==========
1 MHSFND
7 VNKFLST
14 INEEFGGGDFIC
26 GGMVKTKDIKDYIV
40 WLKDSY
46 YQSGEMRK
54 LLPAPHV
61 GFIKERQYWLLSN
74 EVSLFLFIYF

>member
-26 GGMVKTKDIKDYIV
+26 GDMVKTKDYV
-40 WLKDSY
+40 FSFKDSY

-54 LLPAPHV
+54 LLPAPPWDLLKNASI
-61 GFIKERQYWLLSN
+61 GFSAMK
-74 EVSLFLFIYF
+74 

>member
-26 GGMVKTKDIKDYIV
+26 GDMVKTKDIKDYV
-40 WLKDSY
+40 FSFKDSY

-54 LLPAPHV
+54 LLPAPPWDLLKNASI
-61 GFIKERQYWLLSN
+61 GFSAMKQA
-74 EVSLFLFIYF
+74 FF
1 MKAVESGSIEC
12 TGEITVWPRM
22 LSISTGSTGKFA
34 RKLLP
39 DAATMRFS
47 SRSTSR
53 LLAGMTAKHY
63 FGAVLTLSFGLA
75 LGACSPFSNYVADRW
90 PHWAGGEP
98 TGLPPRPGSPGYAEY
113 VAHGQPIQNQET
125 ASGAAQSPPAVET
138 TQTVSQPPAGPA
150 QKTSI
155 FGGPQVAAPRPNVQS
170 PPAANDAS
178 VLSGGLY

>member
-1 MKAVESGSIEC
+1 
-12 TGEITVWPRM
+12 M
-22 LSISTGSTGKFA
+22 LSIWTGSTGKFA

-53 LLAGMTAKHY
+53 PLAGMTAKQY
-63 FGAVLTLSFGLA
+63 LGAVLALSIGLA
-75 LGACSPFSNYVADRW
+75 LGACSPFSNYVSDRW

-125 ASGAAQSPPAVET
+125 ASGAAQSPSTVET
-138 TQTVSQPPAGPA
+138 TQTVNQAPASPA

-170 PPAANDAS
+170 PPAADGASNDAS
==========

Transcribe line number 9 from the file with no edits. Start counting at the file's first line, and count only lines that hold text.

74 EVSLFLFIYF